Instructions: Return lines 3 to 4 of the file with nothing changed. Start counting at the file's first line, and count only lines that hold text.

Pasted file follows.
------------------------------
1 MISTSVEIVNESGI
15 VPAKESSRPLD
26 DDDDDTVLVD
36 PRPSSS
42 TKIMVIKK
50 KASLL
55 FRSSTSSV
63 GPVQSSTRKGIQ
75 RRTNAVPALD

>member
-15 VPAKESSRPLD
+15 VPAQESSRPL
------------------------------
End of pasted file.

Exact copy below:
26 DDDDDTVLVD
36 PRPSSS